Strategy is a PLAN
To almost anyone you care to ask, strategy is a plan - some sort of consciously intended course of action, a guideline (or set of guidelines) to deal with a situation. A kid has a "strategy" to get over a fence; a firm has one to dominate a market for a particular service or practice area. By this definition, strategies have two essential characteristics: they are developed consciously and purposefully.
Strategy as a PLOY
Strategy can be a ploy, too, which is really just a specific "manoeuvre" intended to outwit an opponent or competitor. The kid may use the fence as a ploy to draw a bully into his yard, where his Doberman Pincher awaits intruders. Likewise, a firm may threaten to establish a new practice area in order to discourage a competitor from trying to do the same. Here the real strategy (as plan, that is, the real intention) is the threat, not the new practice area itself, and as such is a ploy. Threatened litigation often falls into this category.
Strategy is a PATTERN
Strategy (whether as general plans or specific ploys) is pointless if it cannot be realized. In other words, defining strategy as a plan or ploy is not sufficient; we also need a definition that encompasses the resulting behaviour. Thus, strategy is also a pattern - specifically, a pattern in a stream of actions. By this definition, strategy is consistent in behaviour, whether or not intended. The outcome of strategy does not derive from the design, or plan, but from the action that is taken as a result.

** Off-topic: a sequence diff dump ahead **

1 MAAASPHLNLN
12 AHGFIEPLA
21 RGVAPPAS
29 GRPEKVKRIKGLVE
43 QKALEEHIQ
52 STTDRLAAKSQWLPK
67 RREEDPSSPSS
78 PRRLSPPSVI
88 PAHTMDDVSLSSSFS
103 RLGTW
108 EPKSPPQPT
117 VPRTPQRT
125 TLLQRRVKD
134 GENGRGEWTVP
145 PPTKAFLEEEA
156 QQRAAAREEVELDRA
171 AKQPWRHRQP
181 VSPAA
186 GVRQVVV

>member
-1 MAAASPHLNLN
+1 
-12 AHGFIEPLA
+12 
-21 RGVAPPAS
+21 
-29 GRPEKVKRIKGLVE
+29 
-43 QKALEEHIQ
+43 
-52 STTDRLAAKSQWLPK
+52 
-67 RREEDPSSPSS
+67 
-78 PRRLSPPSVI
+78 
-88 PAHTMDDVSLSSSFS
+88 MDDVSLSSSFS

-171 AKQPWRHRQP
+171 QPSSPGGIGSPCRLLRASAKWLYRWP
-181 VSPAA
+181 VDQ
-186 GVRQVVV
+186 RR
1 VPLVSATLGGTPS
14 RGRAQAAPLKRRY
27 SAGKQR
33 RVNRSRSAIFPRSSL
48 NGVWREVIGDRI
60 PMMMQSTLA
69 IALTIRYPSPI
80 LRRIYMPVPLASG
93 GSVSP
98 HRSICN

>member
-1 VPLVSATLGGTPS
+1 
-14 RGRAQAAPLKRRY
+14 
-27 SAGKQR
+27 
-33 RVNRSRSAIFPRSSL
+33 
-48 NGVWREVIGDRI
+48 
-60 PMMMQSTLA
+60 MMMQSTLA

Strategy is a POSITION
Strategy is also a position; specifically a means of locating a firm in its environment. In ecological terms: strategy becomes that firm's "niche." In management terms: a "domain" consisting of a particular combination of services, clients and markets. Position is often defined competitively (literally so in the military, where it becomes the site of a battle.)
Strategy is a PERSPECTIVE
While position is outwardly focused, perspective looks inward into the firm; even into the heads of the strategists themselves. Strategy in terms of this definition becomes an ingrained way of perceiving the world. Some firms are aggressive pacesetters; others build protective shells around themselves. Almost every profession has about it unique perspectives, that indelibly flavour the strategies that firms practicing those professions craft for themselves. A law firm's view of their business is fundamentally different to that of an accounting firm, and engineering firm or a graphic design studio, yet all are staffed by professionals.